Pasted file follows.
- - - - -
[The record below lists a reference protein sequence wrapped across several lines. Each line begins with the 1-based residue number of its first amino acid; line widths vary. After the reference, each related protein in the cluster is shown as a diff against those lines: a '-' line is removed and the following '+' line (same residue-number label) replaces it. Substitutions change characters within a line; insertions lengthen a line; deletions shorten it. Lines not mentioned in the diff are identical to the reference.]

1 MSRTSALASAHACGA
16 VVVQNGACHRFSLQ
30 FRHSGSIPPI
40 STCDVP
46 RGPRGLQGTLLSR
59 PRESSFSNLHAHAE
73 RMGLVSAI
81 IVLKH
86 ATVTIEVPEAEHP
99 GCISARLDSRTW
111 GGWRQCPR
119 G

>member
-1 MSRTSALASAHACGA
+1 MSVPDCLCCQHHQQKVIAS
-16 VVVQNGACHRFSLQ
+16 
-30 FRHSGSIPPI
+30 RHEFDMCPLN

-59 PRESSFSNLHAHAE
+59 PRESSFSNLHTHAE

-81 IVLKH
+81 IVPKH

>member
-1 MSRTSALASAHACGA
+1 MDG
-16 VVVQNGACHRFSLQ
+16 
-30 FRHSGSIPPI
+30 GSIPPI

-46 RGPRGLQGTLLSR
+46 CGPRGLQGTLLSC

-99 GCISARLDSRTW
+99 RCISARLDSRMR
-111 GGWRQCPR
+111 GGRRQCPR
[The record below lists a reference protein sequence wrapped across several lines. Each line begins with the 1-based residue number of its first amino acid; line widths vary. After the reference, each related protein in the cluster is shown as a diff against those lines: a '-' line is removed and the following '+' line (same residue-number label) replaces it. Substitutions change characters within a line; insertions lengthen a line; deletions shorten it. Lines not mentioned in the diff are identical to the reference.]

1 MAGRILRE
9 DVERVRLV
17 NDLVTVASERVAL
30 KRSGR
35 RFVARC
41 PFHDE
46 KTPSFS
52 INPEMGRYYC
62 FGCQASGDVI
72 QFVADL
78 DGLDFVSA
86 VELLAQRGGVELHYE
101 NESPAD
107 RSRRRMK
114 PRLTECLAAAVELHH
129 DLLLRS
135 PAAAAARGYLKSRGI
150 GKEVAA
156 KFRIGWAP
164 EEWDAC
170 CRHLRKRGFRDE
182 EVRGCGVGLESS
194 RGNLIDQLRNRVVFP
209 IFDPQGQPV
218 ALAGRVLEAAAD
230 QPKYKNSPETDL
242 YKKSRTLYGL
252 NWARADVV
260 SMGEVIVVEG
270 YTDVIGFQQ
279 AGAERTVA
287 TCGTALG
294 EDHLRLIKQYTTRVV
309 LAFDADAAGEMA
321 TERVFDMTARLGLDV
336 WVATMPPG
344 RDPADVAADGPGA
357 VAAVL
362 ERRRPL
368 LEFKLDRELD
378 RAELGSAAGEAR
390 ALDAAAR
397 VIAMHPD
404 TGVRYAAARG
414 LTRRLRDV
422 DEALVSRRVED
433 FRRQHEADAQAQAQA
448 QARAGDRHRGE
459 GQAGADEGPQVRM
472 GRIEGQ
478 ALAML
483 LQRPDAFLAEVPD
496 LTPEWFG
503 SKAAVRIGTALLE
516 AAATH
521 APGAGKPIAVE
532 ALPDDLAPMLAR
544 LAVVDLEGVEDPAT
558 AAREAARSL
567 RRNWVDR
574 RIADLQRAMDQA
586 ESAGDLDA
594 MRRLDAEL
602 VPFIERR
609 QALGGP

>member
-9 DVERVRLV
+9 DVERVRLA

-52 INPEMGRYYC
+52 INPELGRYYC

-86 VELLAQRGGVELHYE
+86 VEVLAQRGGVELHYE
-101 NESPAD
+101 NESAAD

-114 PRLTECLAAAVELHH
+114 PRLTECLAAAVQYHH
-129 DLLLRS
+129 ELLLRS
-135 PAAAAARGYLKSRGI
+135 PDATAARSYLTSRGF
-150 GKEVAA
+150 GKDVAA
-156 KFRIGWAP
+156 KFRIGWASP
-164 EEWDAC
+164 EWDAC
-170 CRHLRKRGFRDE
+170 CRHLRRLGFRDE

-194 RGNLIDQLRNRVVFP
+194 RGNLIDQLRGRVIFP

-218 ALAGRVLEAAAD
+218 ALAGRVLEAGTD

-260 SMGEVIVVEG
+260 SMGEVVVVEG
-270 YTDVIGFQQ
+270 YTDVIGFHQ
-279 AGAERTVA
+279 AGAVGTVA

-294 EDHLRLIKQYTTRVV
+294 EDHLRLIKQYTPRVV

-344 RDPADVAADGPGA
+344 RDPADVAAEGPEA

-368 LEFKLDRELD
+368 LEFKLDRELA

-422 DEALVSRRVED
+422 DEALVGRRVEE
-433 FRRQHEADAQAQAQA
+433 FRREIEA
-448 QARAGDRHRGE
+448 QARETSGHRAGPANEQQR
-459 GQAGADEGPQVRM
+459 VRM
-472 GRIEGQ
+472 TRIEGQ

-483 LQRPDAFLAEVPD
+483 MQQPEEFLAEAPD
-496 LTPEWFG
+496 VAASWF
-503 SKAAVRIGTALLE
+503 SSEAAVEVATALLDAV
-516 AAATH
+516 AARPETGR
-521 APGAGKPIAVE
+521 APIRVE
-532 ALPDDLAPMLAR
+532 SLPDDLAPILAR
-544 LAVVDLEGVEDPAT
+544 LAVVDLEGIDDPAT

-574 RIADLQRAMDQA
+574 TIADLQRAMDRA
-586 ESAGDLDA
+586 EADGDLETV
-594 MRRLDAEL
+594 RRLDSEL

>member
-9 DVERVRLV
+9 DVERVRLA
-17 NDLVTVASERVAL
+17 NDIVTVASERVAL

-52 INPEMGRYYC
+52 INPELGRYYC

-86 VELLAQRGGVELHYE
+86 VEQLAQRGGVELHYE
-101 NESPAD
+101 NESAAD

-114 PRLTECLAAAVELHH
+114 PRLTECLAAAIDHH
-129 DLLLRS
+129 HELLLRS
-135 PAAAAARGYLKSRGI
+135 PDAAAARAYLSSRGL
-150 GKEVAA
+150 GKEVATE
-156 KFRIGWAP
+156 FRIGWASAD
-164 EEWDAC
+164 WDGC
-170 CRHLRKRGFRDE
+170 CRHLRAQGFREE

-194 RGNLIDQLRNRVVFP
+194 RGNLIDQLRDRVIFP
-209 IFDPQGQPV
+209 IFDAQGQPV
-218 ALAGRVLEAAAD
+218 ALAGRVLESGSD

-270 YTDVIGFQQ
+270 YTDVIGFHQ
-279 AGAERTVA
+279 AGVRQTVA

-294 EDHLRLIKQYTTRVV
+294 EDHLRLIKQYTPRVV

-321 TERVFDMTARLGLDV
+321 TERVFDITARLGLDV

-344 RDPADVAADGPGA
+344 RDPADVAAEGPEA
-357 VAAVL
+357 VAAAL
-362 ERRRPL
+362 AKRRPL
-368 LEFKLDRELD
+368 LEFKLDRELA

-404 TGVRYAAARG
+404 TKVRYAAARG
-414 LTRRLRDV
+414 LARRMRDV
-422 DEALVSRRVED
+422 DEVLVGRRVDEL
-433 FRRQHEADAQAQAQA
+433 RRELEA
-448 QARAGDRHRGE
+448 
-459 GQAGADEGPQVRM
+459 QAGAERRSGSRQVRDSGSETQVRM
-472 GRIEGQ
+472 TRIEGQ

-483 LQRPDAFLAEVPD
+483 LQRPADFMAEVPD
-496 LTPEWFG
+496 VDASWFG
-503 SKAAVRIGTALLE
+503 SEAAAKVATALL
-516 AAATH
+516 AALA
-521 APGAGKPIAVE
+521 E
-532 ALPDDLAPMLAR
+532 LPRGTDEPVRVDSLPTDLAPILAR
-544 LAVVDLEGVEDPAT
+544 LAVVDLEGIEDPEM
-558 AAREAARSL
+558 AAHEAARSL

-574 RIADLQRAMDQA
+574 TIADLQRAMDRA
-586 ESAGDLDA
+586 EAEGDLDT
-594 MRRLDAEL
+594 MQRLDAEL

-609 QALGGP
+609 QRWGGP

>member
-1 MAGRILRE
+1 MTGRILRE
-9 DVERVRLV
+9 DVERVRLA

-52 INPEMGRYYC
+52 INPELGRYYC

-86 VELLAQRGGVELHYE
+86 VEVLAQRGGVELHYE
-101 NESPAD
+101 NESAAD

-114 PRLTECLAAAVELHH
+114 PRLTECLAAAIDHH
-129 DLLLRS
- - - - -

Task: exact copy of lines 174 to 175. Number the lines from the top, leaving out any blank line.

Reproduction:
-9 DVERVRLV
+9 DVERVRLA